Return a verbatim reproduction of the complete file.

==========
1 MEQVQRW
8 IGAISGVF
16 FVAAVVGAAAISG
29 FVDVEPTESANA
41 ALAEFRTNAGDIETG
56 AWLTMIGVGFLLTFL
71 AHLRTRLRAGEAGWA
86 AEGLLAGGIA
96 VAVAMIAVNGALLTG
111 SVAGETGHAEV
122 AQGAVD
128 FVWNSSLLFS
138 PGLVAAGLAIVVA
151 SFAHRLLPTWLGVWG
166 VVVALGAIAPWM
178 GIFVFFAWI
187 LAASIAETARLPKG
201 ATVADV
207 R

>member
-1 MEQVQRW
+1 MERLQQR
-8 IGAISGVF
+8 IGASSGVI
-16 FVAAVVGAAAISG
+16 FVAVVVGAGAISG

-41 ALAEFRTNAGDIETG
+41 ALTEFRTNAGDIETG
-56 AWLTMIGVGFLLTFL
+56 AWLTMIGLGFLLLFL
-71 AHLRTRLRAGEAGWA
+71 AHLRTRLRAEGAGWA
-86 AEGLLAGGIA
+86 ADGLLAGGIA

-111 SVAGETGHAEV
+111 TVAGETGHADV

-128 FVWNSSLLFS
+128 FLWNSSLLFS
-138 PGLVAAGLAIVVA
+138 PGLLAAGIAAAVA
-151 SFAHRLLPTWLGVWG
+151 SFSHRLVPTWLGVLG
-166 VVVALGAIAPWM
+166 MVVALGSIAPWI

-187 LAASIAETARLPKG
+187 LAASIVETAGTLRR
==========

1 MEQVQRW
8 IGAISGVF
16 FVAAVVGAAAISG
29 FVDVEPTESANA
41 ALAEFRTNAGDIETG
56 AWLTMIGVGFLLTFL
71 AHLRTRLRAGEAGWA
86 AEGLLAGGIA
96 VAVAMIAVNGALLTG
111 SVAGETGHAEV
122 AQGAVD
128 FVWNSSLLFS
138 PGLVAAGLAIVVA
151 SFAHRLLPTWLGVWG
166 VVVALGAIAPWM
178 GIFVFFAWI
187 LAASIAETARLPKG
201 ATVADV
207 R

>member
-1 MEQVQRW
+1 MERLQQR
-8 IGAISGVF
+8 IGASSGVI
-16 FVAAVVGAAAISG
+16 FVAVVVGAGAISG

-41 ALAEFRTNAGDIETG
+41 ALTEFRTNAGDIETG
-56 AWLTMIGVGFLLTFL
+56 AWLTMIGLGFLLLFL
-71 AHLRTRLRAGEAGWA
+71 AHLRTRLRAEGAGWA
-86 AEGLLAGGIA
+86 ADGLLAGGIA

-111 SVAGETGHAEV
+111 TVAGETGHADV

-128 FVWNSSLLFS
+128 FLWNSSLLFS
-138 PGLVAAGLAIVVA
+138 PGLLAAGIAAAVA
-151 SFAHRLLPTWLGVWG
+151 SFSHRLVPTWLGVLG
-166 VVVALGAIAPWM
+166 MVVALGSIAPWI

-187 LAASIAETARLPKG
+187 LAASIVETAGTLRR